Our ‘Talking Content‘ series continues with the Australian perspective from content marketing speaker, author and ruckus maker Trevor Young.
The Q&A session covers two sections, part one (here) looks at what content marketing means and taking a human perspective. Part two (coming this Thursday) looks a bit more closely from an Australian viewpoint and what the future holds.
Once again, many thanks to Trevor for taking the time to contribute to the session.
A brief introduction to who you are and what you stand for.
I’m a trained journalist going back way too many years; I’ve spent the past two-plus decades as a PR consultant working with some of the biggest communications agencies in Australia as well as co-founding and running my own marketing PR firm for 10 years.
Since 2007 I’ve been fully immersed in the social media, blogging and content marketing side of things, skewed towards a PR and brand communications perspective. These days, I’m a professional speaker and adviser (through my new business, expermedia); I released a book this year through Wiley Publishing, called microDOMINATION: How to leverage social media and content marketing to build a mini business empire around your personal brand.
I describe myself as a ‘pragmatic purist’ when it comes to social media – by that I mean I’m all about putting your heart and soul into your social and content efforts in the first instance, while acknowledging there are some things you can do from an SEO and automation perspective that can help make your efforts more effective. What I don’t like is the fact too many brands and individuals just ‘dial it in’, trying to get maximum results with minimum effort; they’re all about chucking stuff out there regardless of quality, they don’t interact with people, they’re not about delivering value or being a genuine part of the online community.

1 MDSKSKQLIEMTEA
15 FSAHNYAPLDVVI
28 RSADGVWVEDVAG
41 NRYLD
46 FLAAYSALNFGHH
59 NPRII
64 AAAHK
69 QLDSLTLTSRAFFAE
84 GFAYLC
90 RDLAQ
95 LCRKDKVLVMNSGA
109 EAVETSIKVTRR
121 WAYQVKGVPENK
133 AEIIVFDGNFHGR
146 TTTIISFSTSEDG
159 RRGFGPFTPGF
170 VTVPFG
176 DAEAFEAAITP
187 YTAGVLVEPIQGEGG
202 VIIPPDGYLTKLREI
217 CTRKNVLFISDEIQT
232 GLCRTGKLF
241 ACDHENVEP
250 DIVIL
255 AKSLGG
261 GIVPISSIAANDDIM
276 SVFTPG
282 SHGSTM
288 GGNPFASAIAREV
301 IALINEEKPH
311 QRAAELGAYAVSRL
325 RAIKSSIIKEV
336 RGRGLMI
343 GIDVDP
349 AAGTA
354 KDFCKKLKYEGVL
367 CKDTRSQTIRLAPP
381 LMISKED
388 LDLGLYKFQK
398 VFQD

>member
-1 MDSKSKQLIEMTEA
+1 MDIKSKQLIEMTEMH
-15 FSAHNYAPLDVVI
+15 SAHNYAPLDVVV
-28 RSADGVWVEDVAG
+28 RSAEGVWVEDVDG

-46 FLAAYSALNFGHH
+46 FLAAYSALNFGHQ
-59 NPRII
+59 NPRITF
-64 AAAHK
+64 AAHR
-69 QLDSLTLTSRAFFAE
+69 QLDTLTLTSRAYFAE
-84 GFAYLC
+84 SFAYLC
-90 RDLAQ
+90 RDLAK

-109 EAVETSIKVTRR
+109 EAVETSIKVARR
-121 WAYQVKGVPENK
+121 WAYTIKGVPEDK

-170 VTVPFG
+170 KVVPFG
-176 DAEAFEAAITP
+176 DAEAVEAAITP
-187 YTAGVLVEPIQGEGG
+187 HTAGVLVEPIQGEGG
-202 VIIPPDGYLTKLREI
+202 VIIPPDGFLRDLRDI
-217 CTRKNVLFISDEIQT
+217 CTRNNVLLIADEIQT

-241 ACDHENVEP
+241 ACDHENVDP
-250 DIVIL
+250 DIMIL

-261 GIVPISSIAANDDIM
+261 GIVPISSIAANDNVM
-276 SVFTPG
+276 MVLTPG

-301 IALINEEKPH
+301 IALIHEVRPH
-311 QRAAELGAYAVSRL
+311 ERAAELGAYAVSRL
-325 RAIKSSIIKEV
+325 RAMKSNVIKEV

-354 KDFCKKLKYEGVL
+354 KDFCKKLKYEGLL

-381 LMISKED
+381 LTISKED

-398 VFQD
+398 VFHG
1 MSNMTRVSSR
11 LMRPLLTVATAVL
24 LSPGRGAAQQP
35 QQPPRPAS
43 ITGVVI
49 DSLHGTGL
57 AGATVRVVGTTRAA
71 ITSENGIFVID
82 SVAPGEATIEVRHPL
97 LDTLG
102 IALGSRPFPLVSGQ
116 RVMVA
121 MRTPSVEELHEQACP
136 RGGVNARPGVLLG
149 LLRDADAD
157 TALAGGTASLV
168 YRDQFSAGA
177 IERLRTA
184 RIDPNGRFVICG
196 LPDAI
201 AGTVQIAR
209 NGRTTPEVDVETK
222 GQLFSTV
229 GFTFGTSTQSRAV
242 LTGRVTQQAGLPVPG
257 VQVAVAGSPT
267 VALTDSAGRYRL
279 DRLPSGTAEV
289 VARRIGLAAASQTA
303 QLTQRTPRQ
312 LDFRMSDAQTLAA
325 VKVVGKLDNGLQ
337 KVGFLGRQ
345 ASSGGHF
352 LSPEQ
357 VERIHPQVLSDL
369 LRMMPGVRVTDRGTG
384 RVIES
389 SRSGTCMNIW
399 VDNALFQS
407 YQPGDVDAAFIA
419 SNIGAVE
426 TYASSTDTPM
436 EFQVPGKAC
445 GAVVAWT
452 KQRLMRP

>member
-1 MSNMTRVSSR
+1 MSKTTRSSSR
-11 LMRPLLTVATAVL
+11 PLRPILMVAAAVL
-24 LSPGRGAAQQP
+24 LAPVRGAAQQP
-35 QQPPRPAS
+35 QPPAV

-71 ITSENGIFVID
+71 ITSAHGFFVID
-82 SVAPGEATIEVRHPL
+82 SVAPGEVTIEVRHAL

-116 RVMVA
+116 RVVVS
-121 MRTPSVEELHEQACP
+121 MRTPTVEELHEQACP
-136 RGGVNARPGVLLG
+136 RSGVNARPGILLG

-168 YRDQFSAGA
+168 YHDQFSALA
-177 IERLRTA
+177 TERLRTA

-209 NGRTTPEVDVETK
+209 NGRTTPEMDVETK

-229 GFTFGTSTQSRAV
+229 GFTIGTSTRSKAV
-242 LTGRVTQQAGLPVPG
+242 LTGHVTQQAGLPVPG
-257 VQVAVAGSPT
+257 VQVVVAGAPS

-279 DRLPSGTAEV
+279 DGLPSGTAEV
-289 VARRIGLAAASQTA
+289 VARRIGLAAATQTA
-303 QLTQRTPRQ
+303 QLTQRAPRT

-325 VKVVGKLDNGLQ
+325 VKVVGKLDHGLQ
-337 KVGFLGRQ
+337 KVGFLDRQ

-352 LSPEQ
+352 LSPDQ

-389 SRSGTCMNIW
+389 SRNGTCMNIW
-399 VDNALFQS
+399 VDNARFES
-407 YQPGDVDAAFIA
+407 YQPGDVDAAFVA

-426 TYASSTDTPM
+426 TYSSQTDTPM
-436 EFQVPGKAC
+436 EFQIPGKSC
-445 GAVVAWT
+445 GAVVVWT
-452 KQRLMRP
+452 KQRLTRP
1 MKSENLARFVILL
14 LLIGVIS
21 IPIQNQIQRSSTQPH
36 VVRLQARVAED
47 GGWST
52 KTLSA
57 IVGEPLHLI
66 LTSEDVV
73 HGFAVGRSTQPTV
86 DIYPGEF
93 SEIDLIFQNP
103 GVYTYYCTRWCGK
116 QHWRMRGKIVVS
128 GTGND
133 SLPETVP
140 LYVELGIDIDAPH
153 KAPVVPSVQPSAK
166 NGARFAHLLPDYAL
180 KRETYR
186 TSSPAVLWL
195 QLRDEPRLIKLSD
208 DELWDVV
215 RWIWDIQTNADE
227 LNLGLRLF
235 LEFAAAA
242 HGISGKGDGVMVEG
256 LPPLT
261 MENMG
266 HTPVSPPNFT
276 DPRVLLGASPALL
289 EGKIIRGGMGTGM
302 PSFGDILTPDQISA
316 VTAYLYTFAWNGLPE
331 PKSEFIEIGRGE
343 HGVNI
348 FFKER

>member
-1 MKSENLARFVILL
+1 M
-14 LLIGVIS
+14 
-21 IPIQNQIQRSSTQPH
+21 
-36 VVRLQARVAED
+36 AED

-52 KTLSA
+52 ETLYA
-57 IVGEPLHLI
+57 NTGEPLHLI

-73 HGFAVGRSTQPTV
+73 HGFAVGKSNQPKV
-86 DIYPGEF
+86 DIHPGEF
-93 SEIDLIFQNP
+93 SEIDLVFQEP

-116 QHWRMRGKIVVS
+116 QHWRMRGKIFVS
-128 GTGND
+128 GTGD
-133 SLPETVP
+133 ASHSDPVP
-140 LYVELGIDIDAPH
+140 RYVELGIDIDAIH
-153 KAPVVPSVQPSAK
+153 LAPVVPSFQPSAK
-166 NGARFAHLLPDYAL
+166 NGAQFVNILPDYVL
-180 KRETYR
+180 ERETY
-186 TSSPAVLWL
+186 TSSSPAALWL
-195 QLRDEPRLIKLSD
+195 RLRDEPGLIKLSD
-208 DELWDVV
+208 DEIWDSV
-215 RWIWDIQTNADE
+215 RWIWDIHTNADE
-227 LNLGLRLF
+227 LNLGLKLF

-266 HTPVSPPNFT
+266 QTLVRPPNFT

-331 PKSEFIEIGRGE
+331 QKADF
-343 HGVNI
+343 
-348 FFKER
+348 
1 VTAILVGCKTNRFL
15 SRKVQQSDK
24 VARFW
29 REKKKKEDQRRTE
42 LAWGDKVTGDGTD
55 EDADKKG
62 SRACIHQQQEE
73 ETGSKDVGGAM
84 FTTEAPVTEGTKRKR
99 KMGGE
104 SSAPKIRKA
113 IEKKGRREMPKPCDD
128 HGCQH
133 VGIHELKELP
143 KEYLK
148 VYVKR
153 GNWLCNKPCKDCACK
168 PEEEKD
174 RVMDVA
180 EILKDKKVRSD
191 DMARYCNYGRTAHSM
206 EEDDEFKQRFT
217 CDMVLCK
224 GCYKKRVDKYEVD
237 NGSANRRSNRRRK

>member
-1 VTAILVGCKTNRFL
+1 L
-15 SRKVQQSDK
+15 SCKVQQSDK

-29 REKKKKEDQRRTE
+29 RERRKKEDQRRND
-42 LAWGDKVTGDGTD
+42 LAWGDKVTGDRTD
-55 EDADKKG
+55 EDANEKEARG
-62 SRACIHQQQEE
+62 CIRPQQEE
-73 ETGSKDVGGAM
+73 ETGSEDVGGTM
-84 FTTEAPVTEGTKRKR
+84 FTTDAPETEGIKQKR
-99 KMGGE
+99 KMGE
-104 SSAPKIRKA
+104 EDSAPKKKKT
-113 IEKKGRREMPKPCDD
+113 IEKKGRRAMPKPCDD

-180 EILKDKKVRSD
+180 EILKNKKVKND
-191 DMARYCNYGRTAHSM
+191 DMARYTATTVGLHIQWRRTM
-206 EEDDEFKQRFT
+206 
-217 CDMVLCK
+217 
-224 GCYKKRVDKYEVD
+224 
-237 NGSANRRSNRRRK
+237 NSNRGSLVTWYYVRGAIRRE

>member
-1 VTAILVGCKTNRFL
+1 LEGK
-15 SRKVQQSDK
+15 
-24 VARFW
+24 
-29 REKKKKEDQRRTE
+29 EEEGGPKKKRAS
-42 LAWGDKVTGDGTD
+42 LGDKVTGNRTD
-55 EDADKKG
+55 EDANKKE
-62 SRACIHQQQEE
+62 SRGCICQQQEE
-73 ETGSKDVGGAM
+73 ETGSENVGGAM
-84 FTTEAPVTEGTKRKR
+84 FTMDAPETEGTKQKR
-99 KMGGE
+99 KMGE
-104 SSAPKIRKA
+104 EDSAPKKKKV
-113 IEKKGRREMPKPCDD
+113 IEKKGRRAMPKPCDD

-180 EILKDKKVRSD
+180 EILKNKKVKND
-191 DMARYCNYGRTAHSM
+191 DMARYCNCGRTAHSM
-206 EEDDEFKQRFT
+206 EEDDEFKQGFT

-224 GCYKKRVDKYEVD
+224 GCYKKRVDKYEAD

What does content marketing mean to you?
I think the fact anyone with passion, knowledge and a point of view (as well as a functioning internet connection to their device of choice!) can create and distribute content with scale, on a global basis and in real time – to become their own mini media enterprise, as it were – is one of the greatest opportunities of all time.
To be able to produce original content at minimal cost (barring man hours) – along with using social media to distribute and share that content, and drive conversations and build relationships with the people who matter most to the success of your business, cause or issue – provides individuals and organisations with an unparalleled opportunity to increase their visibility and influence, to grow their audience, build their brand and ultimately, sell more stuff.
Put even more simply, content helps brands to grow their own audience of fans, followers, supporters, advocates and enthusiasts for what it is they do and stand for. Owning your audience (acknowledging they can walk any time!) versus paying someone to rent their audience, is the big force at play here.
How important is it to be seen as an influencer?
In a crowded marketplace, especially if you operate in a space where knowledge and expertise is your stock in trade and therefore a key differentiator between people and brands, then it’s incredibly important.